Brussels Blasts: We Must Destroy ISIS in Its Homeland

After meeting with the National Security Council last month, President Barack Obama, accompanied by Secretary of State John Kerry, said that the U.S. would prevail in its fight against ISIS, but he pointed out that an end to the conflict in Syria would be key to dismantling the group. The author argues that the U.S. should urgently assemble an American-led, coalition-of-the-willing professional ground force to enter eastern Syria to defeat ISIS. Carlos Barria/reuters

This article first appeared on the Atlantic Council site.

Mass murder in the Brussels airport and metro was almost certainly either ISIS-planned-and-executed or inspired.

Coming as they did very soon after the arrest of a Brussels-based perpetrator of the November 13, 2015, ISIS massacres in Paris—an operation planned in Raqqa, the Islamic State militant group's "capital" in Syria—these Brussels outrages may have been part of a contingency plan to be executed in the event of the key arrest.

Yet whether these atrocities were planned in Raqqa or merely inspired by ISIS is irrelevant. What is relevant is the observation of a veteran Belgian diplomat in the immediate wake of the attacks: "It is time to join forces to stop these crimes and protect not only the safety of our citizens but also the resilience of our societies. It is our model of liberal democracy that is under attack. We already see it in our presidential and other political debates."

The ability of ISIS in Syria—where it is an imposed presence—to survive an American-led military campaign characterized by periodic air raids and episodic Kurdish militia operations does more than keep a bloody-minded planning cell in business.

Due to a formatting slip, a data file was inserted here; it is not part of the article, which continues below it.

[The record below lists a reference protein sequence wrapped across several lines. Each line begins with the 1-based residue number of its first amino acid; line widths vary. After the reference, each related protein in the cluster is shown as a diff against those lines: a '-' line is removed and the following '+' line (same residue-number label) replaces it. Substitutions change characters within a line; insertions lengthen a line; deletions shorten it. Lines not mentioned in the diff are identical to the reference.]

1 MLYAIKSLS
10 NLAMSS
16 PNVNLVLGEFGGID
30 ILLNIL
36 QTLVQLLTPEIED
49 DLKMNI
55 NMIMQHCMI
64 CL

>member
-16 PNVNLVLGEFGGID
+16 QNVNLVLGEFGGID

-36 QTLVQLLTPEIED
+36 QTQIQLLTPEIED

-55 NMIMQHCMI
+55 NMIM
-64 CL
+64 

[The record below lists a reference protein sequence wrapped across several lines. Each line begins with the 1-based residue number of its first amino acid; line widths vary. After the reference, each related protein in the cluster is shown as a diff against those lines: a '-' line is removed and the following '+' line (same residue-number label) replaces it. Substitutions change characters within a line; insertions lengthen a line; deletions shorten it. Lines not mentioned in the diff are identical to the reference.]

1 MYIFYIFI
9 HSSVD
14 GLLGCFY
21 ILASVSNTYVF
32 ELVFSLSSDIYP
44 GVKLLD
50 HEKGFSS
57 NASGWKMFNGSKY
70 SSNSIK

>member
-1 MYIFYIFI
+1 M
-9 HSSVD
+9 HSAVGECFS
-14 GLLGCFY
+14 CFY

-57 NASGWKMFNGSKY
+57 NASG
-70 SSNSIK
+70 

ISIS's survival, in the face of an American president vowing to "degrade and destroy" it, inspires the damaged, disaffected and deranged of the Sunni Muslim world: a tiny minority for sure, but still thousands of potentially lethal people.

The director of the CIA, John Brennan, has warned that ISIS is trying hard to replicate its European atrocities in North America. Giving the fake "caliph" and his crew in Raqqa time to do their worst is not an option.

For the better part of a year, one clear recommendation has been on the table: Assemble an American-led, coalition-of-the-willing, professional ground component—one top-heavy in regional and European forces—to enter eastern Syria to close with and kill ISIS.

Engaging the Syrian opposition at all levels, consistent with an executable civil-military stabilization plan, can produce an administrative structure for an ISIS-free eastern Syria. Killing ISIS in Syria can ease the migration crisis and hasten the demise of this murderous band in Iraq. And it can demonstrate to the credulously stupid that linking up with losers will be a one-way trip to self-destruction.

Time is not the friend of the West on this issue. The idea that Syria's Bashar al-Assad—a major enabler of ISIS—should step aside as a result of negotiations so that a united Syrian front can be formed to liberate eastern Syria is fine in theory. Russian and Iranian military operations in support of their Syrian client have all-but killed it in practice.

Waiting for the barbarians—who recruit on the basis of their own survival and Assad's atrocities—to hit the American homeland and then retaliate with an all-American force is always an option. But why wait? Why make it all-American?

Why not do the heavy, coalition-building diplomatic lift that has been recommended for months and kill these bloodthirsty criminals sooner rather than later?

Brussels demonstrates once again that time is the enemy.

Frederic C. Hof is a resident senior fellow with the Atlantic Council's Rafik Hariri Center for the Middle East.